Ghosts Next Door

Ghosts Next Door
by Lopaka Kapanui

Sep 9, 2018

100 Ghost Stories Counting Down To Halloween 2018 #52


"Will I heal?" The old woman asked.

"You will
," I nodded in the most certain way I could to convince her that she would.

"How will I heal?" She asked, her eyes beginning to water. "Will I feel like brand new?"

"No," I had to be honest, I couldn't lie. I never have lied to those I helped; some appreciated it, and some did not. This was one of those times when my honesty would not be welcome.

"Then how will I heal?" Her soft, gentle voice grew a hint of a shriek in it, which made sense. She didn't understand.

"By forgetting," I replied softly. "It's the best way."

"But I don't want to forget!" She protested. "If I do, then I don't know who my family members are!"

"If you don't forget you'll never heal and you'll be completely destroyed," before she could protest any further, I placed my open palms on both sides of her head and inhaled. Her body jolted upright as if she'd sat on an electric wire. Building slowly from the depths from her core, a vibration rumbled forth with such strength that her entire body became a blur. I held on to her head and took long, deep, slow breaths. Her eyes were slits with the pupils turned over white and bits of spittle coming out of the corners of her mouth. Suddenly it stopped without warning, and her family members lunged forward and caught her before she fainted to the floor.

"She's okay now?" Her daughter asked, exhausted and desperate.

"Yes, she'll just never remember this time in her life, but everything else is the same," the daughter reached in her purse and handed me a thick envelope of money, and I gave it back to her. "There's no fee, but I'll have some water or something."



The sizeable tubular can of soda sat in my cup holder while I meandered the streets, which would lead me out of Manoa Valley. The poor woman who lived in the Tudor mansion in the back of Manoa became wrecked with a terrible illness that nearly took her life. It turns out that the old Cooke House wasn't the only location that had a Menehune heiau in its backyard. There was one in the old woman's yard too. One afternoon while she stood in her kitchen, she happened to gaze out into her backyard and spied what she thought was a bunch of local kids who climbed over her fence and were now picking all of her ferns from her garden. She was able to fill a pot with hot water from her faucet and gingerly walked out of the back door of her kitchen. What she thought were children were so focused on pulling out her ferns that they hadn't noticed her standing over them. In one motion, she dumped the hot water on them and relished in their screams of pain.

"Fucking little bastards trying to steal my plants! Good for you, fuckers!" She laughed hysterically until she saw them disappear right in front of her. Now she was scared because she didn't know what just happened. Without warning, she was suddenly being pelted with stones on her head and back; howling in pain, she turned around to see her backyard filled with little Hawaiian people who were fully-formed human beings but small, very small, less than three feet tall. She was too old to run, she could only stumble toward the back door of her kitchen. She barely made it into her house, but when she did she collapse, it was not without screaming for help. Her daughter, who happened to be upstairs in her room, getting ready for work, witnessed the entire incident from the second floor. "It was Menehune," she would later tell me over the phone. Her mother was so traumatized by the supernatural assault that she was to the point of being manic. She would wake every morning with little angry human bite marks all over her body, and even worse, she would also be pulled off of her bed by her hair where she would be physically scratched once she was on the floor. The household was finally at their wit's end. My reply to the daughter was that an apology was in order and that offerings of particular kinds of food were to be made. More particularly, some part of the old woman's body had to be made as an offering as well, perhaps a tuft of her hair braided up nicely.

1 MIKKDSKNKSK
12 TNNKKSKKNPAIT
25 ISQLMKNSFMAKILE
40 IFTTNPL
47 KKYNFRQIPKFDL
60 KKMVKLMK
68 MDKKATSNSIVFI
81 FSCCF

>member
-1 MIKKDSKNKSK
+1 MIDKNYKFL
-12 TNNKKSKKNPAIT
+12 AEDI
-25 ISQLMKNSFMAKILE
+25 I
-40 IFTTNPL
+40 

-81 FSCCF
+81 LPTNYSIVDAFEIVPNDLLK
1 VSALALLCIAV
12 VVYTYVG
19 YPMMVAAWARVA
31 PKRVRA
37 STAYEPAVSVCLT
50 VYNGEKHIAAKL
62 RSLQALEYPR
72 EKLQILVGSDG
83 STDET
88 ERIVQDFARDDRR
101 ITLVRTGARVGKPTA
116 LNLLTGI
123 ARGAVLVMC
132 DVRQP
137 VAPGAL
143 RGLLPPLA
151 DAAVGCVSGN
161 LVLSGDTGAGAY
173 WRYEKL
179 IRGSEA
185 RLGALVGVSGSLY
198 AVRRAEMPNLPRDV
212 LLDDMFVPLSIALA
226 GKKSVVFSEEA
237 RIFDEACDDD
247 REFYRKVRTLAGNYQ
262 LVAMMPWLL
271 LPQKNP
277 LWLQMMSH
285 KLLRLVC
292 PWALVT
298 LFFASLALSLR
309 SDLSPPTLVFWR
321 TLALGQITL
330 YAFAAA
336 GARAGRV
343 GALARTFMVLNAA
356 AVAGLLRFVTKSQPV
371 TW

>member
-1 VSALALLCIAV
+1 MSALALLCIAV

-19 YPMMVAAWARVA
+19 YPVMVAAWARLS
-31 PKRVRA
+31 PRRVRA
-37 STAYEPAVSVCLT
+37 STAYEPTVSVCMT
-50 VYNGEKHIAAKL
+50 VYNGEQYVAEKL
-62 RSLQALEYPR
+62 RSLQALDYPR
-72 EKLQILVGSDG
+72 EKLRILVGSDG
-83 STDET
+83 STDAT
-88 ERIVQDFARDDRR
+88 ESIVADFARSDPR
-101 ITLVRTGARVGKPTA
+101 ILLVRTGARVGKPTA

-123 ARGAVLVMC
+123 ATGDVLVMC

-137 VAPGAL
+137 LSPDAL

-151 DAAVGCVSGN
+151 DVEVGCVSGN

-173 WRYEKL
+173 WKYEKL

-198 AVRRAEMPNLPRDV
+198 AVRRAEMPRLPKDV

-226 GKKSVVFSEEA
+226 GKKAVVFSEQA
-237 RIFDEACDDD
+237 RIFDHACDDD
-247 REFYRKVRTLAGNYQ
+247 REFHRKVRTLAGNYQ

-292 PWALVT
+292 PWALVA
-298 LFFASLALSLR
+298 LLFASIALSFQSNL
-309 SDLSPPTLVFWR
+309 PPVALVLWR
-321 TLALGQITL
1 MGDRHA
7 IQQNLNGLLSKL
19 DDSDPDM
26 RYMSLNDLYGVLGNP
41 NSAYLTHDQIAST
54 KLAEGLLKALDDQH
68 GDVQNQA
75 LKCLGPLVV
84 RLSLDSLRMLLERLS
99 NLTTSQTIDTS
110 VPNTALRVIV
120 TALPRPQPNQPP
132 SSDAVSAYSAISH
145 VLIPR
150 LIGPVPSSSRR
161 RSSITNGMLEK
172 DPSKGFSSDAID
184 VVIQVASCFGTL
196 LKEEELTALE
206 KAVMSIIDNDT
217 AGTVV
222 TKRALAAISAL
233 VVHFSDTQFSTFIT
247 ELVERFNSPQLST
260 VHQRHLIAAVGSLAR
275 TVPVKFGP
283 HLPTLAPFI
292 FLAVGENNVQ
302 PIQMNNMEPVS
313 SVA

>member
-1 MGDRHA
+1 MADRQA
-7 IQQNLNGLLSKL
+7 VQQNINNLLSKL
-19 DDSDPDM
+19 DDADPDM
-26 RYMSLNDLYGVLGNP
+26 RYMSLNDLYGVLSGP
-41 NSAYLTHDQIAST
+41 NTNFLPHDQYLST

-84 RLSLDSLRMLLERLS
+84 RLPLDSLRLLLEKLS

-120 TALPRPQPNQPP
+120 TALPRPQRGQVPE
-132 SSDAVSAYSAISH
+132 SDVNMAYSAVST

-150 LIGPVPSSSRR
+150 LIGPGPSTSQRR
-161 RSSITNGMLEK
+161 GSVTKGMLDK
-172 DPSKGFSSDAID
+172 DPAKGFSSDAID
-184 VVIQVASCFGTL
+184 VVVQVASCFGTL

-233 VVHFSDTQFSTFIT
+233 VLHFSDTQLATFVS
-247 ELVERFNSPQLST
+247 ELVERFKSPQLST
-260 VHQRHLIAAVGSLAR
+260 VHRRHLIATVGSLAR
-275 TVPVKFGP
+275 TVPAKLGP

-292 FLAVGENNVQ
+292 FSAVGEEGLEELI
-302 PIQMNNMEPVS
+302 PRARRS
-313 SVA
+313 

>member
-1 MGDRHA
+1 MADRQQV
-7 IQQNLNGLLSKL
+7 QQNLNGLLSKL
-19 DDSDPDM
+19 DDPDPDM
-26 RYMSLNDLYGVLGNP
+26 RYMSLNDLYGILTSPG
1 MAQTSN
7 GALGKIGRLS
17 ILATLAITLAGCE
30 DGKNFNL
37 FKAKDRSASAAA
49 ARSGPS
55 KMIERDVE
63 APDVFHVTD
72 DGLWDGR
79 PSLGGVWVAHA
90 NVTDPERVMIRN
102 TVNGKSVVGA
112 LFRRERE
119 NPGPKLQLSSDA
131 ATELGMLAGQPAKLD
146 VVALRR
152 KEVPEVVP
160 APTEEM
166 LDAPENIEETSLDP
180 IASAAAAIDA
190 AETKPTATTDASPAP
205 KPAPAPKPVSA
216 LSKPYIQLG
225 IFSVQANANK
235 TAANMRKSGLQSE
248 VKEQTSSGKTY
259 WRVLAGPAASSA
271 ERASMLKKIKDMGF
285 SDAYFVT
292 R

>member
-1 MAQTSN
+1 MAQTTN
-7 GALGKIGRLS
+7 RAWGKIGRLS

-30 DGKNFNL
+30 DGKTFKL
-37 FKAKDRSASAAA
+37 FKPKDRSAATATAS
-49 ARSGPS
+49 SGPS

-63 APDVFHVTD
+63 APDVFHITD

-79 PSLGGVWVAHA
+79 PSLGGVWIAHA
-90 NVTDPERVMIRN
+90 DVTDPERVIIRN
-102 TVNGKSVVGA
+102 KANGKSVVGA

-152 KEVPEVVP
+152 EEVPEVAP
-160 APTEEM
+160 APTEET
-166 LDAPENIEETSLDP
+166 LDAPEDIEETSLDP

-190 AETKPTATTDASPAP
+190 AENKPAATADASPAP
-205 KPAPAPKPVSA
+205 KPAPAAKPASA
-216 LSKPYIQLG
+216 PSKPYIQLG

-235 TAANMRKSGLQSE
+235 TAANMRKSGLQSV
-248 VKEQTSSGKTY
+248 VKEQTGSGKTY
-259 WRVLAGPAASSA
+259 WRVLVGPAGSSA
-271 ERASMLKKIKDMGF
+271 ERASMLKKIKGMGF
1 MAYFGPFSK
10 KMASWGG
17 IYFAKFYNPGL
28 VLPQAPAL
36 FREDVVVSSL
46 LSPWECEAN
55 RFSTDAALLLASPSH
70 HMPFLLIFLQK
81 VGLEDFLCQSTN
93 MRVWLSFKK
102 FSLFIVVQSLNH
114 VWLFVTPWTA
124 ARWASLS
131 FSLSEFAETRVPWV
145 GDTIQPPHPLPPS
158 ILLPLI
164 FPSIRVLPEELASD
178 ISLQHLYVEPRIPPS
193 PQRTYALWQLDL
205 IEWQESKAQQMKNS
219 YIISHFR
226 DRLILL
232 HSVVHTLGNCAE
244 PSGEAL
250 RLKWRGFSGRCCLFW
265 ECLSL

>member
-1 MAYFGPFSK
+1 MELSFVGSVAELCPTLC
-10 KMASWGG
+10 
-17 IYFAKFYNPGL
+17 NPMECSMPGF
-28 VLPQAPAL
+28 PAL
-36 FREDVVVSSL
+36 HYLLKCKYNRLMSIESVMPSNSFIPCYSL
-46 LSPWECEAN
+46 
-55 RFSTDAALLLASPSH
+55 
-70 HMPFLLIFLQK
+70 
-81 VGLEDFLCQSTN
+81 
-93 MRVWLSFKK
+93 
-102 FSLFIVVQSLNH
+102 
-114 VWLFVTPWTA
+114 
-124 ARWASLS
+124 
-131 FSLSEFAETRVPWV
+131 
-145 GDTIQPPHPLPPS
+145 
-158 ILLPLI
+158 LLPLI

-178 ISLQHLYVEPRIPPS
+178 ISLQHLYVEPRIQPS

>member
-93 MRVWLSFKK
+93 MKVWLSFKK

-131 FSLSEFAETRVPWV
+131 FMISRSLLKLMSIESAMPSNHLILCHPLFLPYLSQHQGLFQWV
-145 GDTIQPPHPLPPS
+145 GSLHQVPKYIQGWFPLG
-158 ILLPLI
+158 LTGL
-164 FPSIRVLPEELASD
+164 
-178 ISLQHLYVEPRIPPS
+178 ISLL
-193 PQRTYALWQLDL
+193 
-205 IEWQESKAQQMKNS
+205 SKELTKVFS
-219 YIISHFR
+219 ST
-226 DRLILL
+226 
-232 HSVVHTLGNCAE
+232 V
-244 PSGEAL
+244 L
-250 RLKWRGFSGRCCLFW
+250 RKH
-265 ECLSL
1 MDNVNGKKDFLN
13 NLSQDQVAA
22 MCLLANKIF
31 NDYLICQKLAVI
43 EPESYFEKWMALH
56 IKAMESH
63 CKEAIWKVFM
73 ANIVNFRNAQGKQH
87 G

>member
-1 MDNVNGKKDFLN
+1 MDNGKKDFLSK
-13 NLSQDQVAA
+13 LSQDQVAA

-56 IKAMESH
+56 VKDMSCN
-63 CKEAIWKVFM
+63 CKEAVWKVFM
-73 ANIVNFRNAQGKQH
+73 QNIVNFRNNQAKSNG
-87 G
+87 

"It may or may not work," I said while using voice text because I was driving while at the same time hoping that the message would come out clear. "The point is that you make an effort; also, its too late to worry about your personal beliefs because, according to what you said, it's out the window."

With my help the first part of her troubles went over as well as it could have; food items were left out in the backyard overnight. Everyone in the house was forbidden from watching the Menehune eat, and to prevent their curious temptations, I personally painted their windows black. The second part of the effort was to remove any memory of the incident from her mind; otherwise, she was going to suffer from her own brand of PTSD in her remaining years.

I also offered my own prayers of apology, coupled with my private offerings to our mysterious ancestors. In some aspects, I am bewildered that parts of our culture are still regarded as nothing more than myths and legends. What happened to this poor old woman is proof that our ancestors do not exist in the past tense. We are as real as the air we breathe; if more people knew this then calls like this one would diminish because people would know better.

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